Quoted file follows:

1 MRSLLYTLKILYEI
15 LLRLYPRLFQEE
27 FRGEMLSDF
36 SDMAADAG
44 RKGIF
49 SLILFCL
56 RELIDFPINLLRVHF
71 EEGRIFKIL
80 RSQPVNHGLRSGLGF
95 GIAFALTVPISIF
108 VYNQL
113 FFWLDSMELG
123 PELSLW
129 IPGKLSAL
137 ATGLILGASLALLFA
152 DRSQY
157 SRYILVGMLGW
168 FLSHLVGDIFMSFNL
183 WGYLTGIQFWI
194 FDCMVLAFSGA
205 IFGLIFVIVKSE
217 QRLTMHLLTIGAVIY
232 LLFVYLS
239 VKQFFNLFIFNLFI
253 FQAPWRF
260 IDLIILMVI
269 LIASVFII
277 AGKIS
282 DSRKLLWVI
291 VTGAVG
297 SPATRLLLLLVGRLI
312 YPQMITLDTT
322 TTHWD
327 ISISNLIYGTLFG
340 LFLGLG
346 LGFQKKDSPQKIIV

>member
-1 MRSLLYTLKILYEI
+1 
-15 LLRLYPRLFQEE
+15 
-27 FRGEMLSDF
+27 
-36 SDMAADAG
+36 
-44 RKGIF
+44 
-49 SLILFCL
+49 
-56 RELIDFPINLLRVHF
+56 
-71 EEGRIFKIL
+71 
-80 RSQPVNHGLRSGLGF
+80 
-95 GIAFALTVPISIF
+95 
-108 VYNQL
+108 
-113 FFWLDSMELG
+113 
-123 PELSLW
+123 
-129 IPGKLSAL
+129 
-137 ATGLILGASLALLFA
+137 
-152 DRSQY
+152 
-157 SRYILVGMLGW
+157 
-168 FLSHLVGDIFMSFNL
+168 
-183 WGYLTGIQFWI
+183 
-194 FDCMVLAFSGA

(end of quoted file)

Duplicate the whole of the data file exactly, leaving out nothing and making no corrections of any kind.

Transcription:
1 MRSLLYTLKILYEI
15 LLRLYPRLFQEE
27 FRGEMLSDF
36 SDMAADAG
44 RKGIF
49 SLILFCL
56 RELIDFPINLLRVHF
71 EEGRIFKIL
80 RSQPVNHGLRSGLGF
95 GIAFALTVPISIF
108 VYNQL
113 FFWLDSMELG
123 PELSLW
129 IPGKLSAL
137 ATGLILGASLALLFA
152 DRSQY
157 SRYILVGMLGW
168 FLSHLVGDIFMSFNL
183 WGYLTGIQFWI
194 FDCMVLAFSGA
205 IFGLIFVIVKSE
217 QRLTMHLLTIGAVIY
232 LLFVYLS
239 VKQFFNLFIFNLFI
253 FQAPWRF
260 IDLIILMVI
269 LIASVFII
277 AGKIS
282 DSRKLLWVI
291 VTGAVG
297 SPATRLLLLLVGRLI
312 YPQMITLDTT
322 TTHWD
327 ISISNLIYGTLFG
340 LFLGLG
346 LGFQKKDSPQKIIV

>member
-1 MRSLLYTLKILYEI
+1 
-15 LLRLYPRLFQEE
+15 
-27 FRGEMLSDF
+27 
-36 SDMAADAG
+36 
-44 RKGIF
+44 
-49 SLILFCL
+49 
-56 RELIDFPINLLRVHF
+56 
-71 EEGRIFKIL
+71 
-80 RSQPVNHGLRSGLGF
+80 
-95 GIAFALTVPISIF
+95 
-108 VYNQL
+108 
-113 FFWLDSMELG
+113 
-123 PELSLW
+123 
-129 IPGKLSAL
+129 
-137 ATGLILGASLALLFA
+137 
-152 DRSQY
+152 
-157 SRYILVGMLGW
+157 
-168 FLSHLVGDIFMSFNL
+168 
-183 WGYLTGIQFWI
+183 
-194 FDCMVLAFSGA